Highland Ridge Homeowners Association, Inc. (association) governed the Highland Ridge subdivision in Horry County, SC. The Highland Ridge declaration of covenants, conditions and restrictions (declaration) was recorded in March 2005. In August 2005, Raymond and Shawna Foster purchased a home in Highland Ridge.

The declaration provided that the association’s annual and special assessments, together with interest, costs and reasonable attorney’s fees, would be a charge and continuing lien on each lot and the lot owner’s personal obligation. The declaration further provided that the association could sue an owner to collect delinquent amounts or foreclose its lien the same way a bank forecloses a mortgage.

In February 2016, the Fosters filed for Chapter 13 bankruptcy relief, and they proposed retaining the lot as part of a reorganization plan. The association filed a proof of claim asserting a secured lien for $1,200 for pre-bankruptcy petition assessments, costs, expenses and post-petition attorney’s fees associated with the bankruptcy matter. The Fosters objected, asserting that the association’s claim was unsecured because it failed to file a lien notice in the county’s real property records.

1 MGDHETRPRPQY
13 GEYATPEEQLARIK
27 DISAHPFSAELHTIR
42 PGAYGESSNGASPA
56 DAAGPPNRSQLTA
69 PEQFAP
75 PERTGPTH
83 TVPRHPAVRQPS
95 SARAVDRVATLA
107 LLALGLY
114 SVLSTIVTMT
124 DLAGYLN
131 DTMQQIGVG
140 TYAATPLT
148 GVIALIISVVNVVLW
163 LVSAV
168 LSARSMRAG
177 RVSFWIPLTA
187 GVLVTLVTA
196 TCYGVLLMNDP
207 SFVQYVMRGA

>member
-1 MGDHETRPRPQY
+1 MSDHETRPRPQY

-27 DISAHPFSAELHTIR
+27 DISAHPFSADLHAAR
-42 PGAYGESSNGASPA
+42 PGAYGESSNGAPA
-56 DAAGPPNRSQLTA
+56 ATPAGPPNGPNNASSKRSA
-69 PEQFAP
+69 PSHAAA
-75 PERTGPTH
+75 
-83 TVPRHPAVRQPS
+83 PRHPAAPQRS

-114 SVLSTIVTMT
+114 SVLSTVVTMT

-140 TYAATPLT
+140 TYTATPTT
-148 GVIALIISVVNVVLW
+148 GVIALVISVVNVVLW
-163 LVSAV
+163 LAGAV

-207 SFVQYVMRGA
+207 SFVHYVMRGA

The bankruptcy court found that, since there was no South Carolina statute specifically providing a procedure for establishing an association lien, the declaration could establish a contractual lien. The declaration created a lien and a procedure for its foreclosure, and it did not require that a lien notice be filed prior to foreclosure.

The Fosters argued that a lien notice in the county records was required to put all parties on notice of the lien. The bankruptcy court disagreed, determining that the declaration recorded in the county records prior to the Fosters’ purchase was adequate notice to them and others of the association’s lien.